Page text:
It’s not that often that the Supreme Court hears a case that is important to animals. But tomorrow is the exception. Argument will be heard in National Meat Association v Harris, in which the court will decide whether California’s law requiring prompt euthanasia of downed pigs, rather than holding them for slaughter, is preempted by Federal law — i.e., whether the fact that the Federal government passed regulations that are weaker than California’s law, in that they do not prohibit holding downed pigs for slaughter, prevents California from passing one that does.
Although animal lawyers around the country are focused intently on this case, for plenty of other lawyers, it’s just one more preemption case, and for non-lawyers, it’s just another example of legal mumbo-jumbo. The sick and injured pigs who are at the center of the case can get lost amongst the legal technicalities. Clearly, for activists, this presents an opportunity to remind everyone that this high-profile case truly matters — that pigs sent to slaughter suffer horribly, and states should be allowed to pass laws protecting animals when the Federal government has failed to do so.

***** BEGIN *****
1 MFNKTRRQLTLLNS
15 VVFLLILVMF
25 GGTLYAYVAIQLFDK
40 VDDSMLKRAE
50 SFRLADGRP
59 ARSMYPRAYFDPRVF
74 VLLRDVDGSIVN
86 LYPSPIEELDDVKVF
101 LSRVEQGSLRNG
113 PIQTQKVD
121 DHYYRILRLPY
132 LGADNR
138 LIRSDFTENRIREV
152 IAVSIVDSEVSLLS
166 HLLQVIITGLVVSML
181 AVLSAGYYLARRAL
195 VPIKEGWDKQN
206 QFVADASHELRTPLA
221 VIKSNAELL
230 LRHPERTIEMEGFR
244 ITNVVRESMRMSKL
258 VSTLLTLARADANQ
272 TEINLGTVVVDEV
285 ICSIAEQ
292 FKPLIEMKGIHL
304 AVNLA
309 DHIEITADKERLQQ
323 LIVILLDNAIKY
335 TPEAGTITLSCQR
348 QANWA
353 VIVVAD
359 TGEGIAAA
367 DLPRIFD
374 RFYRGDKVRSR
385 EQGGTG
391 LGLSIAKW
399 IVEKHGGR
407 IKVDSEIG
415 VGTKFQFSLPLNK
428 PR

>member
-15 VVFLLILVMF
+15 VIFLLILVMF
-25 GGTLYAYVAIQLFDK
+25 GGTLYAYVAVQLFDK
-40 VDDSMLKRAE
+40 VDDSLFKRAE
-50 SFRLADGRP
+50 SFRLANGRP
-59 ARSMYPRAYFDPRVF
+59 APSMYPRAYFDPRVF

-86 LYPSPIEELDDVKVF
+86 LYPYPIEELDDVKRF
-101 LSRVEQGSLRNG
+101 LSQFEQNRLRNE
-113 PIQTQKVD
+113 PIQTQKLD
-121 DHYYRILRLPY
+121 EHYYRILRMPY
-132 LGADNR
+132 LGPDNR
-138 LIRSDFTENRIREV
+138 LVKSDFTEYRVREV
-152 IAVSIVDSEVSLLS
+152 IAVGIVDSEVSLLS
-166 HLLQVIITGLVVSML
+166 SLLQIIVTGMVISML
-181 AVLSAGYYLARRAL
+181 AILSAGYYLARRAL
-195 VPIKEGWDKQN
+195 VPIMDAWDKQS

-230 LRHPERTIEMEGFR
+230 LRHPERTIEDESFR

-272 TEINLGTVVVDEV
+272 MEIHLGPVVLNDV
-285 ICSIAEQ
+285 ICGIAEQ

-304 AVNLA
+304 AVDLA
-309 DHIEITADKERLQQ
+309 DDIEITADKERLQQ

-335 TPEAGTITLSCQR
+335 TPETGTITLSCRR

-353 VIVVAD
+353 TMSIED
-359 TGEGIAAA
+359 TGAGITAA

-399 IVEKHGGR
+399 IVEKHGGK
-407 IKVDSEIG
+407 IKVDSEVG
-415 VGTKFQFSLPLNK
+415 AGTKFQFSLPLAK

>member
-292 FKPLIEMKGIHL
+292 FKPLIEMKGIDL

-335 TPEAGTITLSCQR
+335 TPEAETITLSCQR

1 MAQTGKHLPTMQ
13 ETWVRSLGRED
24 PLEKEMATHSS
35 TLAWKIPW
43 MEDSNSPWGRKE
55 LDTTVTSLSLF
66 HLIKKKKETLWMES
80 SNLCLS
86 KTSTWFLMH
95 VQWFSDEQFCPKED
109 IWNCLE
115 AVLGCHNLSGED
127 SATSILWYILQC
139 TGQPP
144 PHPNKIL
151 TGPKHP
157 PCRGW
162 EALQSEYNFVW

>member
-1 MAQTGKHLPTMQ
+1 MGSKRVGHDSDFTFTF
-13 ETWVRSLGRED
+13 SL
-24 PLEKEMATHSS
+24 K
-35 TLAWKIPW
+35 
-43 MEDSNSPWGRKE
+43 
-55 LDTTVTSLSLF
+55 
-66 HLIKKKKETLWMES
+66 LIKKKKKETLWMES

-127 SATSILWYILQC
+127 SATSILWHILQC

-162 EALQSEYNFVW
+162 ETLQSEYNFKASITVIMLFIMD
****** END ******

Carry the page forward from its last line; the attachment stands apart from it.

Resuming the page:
That’s one reason we are so excited that the New York University Student Animal Legal Defense Fund managed to get some of their most prestigious faculty members — Catherine Sharkey, William T. Comfort, III, Roderick Hills, Jr. and Richard Epstein, as well as New York Court of Appeals Judge, Robert Smith — to participate in a “moot court” of the case, in which they act out the roles of advocates and judges, to air the arguments on each side and inform the audience about the case. Even better, they videotaped the event, and a link to the video and the article about the event ended up on the front page of the NYU Law website.
In spite of all the technical legal issues involved, it’s not possible to discuss this case in this kind of detail without considering the animal cruelty issues at its center. Thus, all of the people who went to this event or watch this video because they are interested in the legal scholarship involved or impressed by the participants now have had an opportunity to be introduced to the ones who really matter here — the pigs.
Photo at top of blog: Courtesy of Farm Sanctuary